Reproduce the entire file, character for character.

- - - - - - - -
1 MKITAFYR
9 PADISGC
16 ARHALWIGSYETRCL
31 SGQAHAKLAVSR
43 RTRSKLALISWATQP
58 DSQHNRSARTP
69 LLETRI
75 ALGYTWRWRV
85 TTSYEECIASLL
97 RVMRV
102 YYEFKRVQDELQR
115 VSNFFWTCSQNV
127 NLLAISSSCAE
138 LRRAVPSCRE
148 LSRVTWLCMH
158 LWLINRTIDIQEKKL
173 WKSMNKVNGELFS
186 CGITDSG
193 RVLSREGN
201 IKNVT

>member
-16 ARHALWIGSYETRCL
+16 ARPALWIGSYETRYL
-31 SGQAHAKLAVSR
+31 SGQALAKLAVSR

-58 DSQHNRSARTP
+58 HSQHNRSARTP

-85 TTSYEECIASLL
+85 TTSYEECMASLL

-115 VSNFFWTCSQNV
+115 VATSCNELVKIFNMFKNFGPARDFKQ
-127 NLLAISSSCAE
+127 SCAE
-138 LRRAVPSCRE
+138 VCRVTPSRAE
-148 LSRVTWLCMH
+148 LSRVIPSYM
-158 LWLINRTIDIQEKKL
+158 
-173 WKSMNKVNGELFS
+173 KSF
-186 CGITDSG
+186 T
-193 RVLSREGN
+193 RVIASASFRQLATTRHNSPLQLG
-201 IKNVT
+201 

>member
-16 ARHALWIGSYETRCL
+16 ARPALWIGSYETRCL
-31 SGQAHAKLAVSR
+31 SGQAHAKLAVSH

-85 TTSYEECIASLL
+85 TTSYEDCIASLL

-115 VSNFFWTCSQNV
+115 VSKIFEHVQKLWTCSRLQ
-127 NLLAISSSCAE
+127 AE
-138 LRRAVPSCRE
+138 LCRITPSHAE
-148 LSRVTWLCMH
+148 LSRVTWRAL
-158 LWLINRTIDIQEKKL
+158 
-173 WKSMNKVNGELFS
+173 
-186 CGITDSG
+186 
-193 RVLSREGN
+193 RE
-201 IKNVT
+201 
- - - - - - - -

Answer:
1 MKITAFYR
9 PADISGC
16 ARHALWIGSYETRCL
31 SGQAHAKLAVSR
43 RTRSKLALISWATQP
58 DSQHNRSARTP
69 LLETRI
75 ALGYTWRWRV
85 TTSYEECIASLL
97 RVMRV
102 YYEFKRVQDELQR
115 VSNFFWTCSQNV
127 NLLAISSSCAE
138 LRRAVPSCRE
148 LSRVTWLCMH
158 LWLINRTIDIQEKKL
173 WKSMNKVNGELFS
186 CGITDSG
193 RVLSREGN
201 IKNVT

>member
-16 ARHALWIGSYETRCL
+16 ARPALWIGSYETRYL
-31 SGQAHAKLAVSR
+31 SGQALAKLAVSR

-58 DSQHNRSARTP
+58 HSQHNRSARTP

-85 TTSYEECIASLL
+85 TTSYEECMASLL

-115 VSNFFWTCSQNV
+115 VATSCNELVKIFNMFKNFGPARDFKQ
-127 NLLAISSSCAE
+127 SCAE
-138 LRRAVPSCRE
+138 VCRVTPSRAE
-148 LSRVTWLCMH
+148 LSRVIPSYM
-158 LWLINRTIDIQEKKL
+158 
-173 WKSMNKVNGELFS
+173 KSF
-186 CGITDSG
+186 T
-193 RVLSREGN
+193 RVIASASFRQLATTRHNSPLQLG
-201 IKNVT
+201 

>member
-16 ARHALWIGSYETRCL
+16 ARPALWIGSYETRCL
-31 SGQAHAKLAVSR
+31 SGQAHAKLAVSH

-85 TTSYEECIASLL
+85 TTSYEDCIASLL

-115 VSNFFWTCSQNV
+115 VSKIFEHVQKLWTCSRLQ
-127 NLLAISSSCAE
+127 AE
-138 LRRAVPSCRE
+138 LCRITPSHAE
-148 LSRVTWLCMH
+148 LSRVTWRAL
-158 LWLINRTIDIQEKKL
+158 
-173 WKSMNKVNGELFS
+173 
-186 CGITDSG
+186 
-193 RVLSREGN
+193 RE
-201 IKNVT
+201 